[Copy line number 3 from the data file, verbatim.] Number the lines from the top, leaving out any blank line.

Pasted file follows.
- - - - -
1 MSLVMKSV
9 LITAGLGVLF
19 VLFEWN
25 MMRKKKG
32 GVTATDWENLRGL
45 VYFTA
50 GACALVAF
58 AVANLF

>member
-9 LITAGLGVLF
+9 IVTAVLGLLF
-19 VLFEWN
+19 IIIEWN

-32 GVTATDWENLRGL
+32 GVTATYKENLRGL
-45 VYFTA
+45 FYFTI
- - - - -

19 VLFEWN